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Your browser can't (and know you how to) execute Python functions/modules. What you want is to make an AJAX request. Basically, you need to put a web server in front of your Python function and then return the result of the function, here your XML file, when a certain URL is called. There's a lot of lightweight web framework that should help you to setup a quick web server to do that. For instance, Flask. Here's an example, totally inspired from the homepage of Flask:

from flask import Flask
from yourmodule import function_that_return_xml
app = Flask(__name__)

@app.route("/")
def hello():
    xml = function_that_return_xml()
    # make fancy operations if you want
    return xml

if __name__ == "__main__":
    app.run()

Then, here you can call http://localhost:5000 (default address, put it online if you want other users to use it) to get your XML file.

So, basically I make this proxy web server using flask, that calls the main geoserver and gets the xml.Then make AJAX calls to this proxy webserver and get the xml file in javascript, for displaying in HTML???

Thanks a lot !!

Calling a local python script from javascript - Stack Overflow

javascript python html
Rectangle 27 0

If you need to handle all urls not found on server just create 404 hanlder:

@app.errorhandler(404)
def page_not_found(e):
    # your processing here
    return result

python - Flask URL Route: Route All other URLs to some function - Stac...

python google-app-engine url-routing flask
Rectangle 27 0

Why not just use a parameter that can potentially be empty, with a default value of None?

@app.route('/item/<int:appitemid>/')
@app.route('/item/<int:appitemid>/<path:anythingcanbehere>')
def show_item(appitemid, anythingcanbehere=None):

python - Flask URL Route: Route Several URLs to the same function - St...

python url-routing flask
Rectangle 27 0

Your code snippet is calling the hello function directly. That's why the function is running.

For Flask, you define the routes using decorator functions. When you navigate to a URL that matches the decorator, it will execute the decorated function. In this example, if I navigate to "/" on my webserver, the hello function will execute.

To actually run your server, you need to do the following from the command line (which can also be found in Flask's documentation.

$ export FLASK_APP=hello.py
$ flask run

Where hello.py is the name of the file containing your Python code. You should also remove the direct call to hello() in your file. Then open a browser and navigate to http://localhost:5000/ to see the result.

Decorators are functions that wrap other functions in an attempt to alter the behavior of the sub-function. You can read the very detailed explanation in the Python wiki.

Decorators take in a function as their argument. Typically, decorators run some code before executing the sub-function. For example, if you want to add authentication to certain endpoints of your Flask app, you can use decorators. The decorators check to make sure a user is authenticated to use a resource before the actual code of that resource executes.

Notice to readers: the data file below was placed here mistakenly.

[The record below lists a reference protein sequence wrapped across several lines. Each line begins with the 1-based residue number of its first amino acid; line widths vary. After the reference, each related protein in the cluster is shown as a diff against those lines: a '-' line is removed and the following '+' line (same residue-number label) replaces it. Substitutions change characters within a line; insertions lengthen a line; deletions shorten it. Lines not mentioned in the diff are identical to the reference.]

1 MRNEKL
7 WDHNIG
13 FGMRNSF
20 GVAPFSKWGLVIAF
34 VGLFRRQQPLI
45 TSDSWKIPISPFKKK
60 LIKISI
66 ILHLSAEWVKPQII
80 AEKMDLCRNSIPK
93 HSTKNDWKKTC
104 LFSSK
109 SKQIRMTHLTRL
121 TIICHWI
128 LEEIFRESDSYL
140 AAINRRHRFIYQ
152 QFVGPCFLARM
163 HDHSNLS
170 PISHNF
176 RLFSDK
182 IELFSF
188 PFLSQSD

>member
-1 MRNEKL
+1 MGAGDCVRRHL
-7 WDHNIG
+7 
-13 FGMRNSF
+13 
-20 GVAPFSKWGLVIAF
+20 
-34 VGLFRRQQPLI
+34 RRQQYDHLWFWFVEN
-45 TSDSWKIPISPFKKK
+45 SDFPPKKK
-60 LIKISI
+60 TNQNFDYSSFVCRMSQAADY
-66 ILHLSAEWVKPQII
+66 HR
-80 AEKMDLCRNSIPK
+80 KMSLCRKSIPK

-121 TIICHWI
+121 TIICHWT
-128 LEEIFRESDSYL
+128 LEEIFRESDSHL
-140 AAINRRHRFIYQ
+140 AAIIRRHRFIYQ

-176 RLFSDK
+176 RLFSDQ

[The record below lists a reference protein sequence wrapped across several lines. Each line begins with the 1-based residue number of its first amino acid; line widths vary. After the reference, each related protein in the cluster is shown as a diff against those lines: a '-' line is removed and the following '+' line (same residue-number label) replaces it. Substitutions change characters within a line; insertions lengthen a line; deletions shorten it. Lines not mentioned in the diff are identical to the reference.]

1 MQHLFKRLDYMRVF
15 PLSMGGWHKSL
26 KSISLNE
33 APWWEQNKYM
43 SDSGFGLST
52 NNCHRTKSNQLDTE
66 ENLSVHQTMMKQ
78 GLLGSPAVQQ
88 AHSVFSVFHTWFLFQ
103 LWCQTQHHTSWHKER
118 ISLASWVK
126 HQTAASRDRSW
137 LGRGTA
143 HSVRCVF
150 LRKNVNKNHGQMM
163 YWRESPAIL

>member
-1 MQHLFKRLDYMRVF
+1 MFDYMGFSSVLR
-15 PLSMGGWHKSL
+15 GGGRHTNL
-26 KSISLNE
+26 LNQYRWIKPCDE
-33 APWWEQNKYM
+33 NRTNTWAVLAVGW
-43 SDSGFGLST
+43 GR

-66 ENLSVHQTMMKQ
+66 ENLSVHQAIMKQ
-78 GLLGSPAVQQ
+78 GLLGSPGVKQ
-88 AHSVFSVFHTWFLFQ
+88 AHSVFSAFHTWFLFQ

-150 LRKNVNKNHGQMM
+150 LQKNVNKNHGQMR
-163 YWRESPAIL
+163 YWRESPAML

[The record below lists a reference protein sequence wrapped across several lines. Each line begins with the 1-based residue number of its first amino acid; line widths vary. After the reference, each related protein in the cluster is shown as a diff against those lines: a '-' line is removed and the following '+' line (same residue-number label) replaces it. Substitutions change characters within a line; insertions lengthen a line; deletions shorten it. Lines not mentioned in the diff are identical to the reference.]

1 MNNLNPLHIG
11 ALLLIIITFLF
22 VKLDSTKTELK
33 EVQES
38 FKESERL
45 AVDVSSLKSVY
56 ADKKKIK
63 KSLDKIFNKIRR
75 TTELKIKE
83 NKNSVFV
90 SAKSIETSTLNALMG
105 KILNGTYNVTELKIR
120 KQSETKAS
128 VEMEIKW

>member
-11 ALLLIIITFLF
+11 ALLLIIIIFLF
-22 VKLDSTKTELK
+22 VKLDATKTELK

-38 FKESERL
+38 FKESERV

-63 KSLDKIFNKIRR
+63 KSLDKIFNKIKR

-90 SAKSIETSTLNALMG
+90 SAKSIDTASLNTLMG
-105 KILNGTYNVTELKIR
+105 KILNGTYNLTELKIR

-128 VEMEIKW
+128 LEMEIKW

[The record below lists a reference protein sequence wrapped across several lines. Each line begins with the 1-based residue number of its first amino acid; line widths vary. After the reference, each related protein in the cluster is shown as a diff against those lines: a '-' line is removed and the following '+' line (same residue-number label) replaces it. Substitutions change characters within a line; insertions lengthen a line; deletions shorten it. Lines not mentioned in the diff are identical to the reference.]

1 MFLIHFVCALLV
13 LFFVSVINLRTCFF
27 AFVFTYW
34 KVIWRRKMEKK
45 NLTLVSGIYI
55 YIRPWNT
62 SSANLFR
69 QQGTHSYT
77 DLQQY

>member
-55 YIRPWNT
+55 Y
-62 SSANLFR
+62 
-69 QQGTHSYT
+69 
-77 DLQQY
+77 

@authenticate
def hello():
   return "Hello world"

The authenticate function will run first. And then if the user is authenticated, it will call hello to execute the rest, otherwise, it will send an error back to the user. In the case of Flask's decorators, they are checking to see if an incoming request matches the route you've specified. If it does, then it executes the function. Otherwise, it checks the next route.

how do decorated functions work in flask/python? (app.route) - Stack O...

python flask decorator
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from flask import Flask

app = Flask(__name__)

@app.route('/')
def index():
    return 'This is the front page'

@app.route('/hello/')
def hello():
    return 'This catches /hello'

@app.route('/<path:dummy>')
def fallback(dummy):
    return 'This one catches everything else'
path

python - Flask URL Route: Route All other URLs to some function - Stac...

python google-app-engine url-routing flask
Rectangle 27 0

Yes - you use the following construct:

@app.route('/item/<int:appitemid>/<path:path>')
@app.route('/item/<int:appitemid>', defaults={'path': ''})

You've actually implemented that backwards - the defaults bit should be on the shorter url.

@amber Ooops - thanks dropped the ball there - thanks for pointing that out

python - Flask URL Route: Route Several URLs to the same function - St...

python url-routing flask
Rectangle 27 0

I am not sure but could it be, that the url /data is used somewhere else and you never call this specific function. Can you add some logging or prints in the function to verify that the function is called. I tried your your code with python 2.7 and Flask 0.12 in a simple example and it works.

# -*- coding: utf-8 -*-

import json
from flask import Flask, jsonify, Response, request

# Initialize the Flask application
app = Flask(__name__)

# Set some configuration to the flask ap
app.config['DEBUG'] = True


# Default route for /
@app.route("/data", methods=['POST'])
def index():
    if request.method == "POST":
        result = {
            "data": {
                "name": "First, Last",
                "value": 1
            }
        }
        # Both worked 
        # return jsonify(result)
        return Response(json.dumps(result), mimetype='application/json; charset=utf-8')
    else:
        return abort(404)
export FLASK_APP=server.py
flask run

python - Flask: Post Response(json.dumps(dict)) not returning json - S...

python flask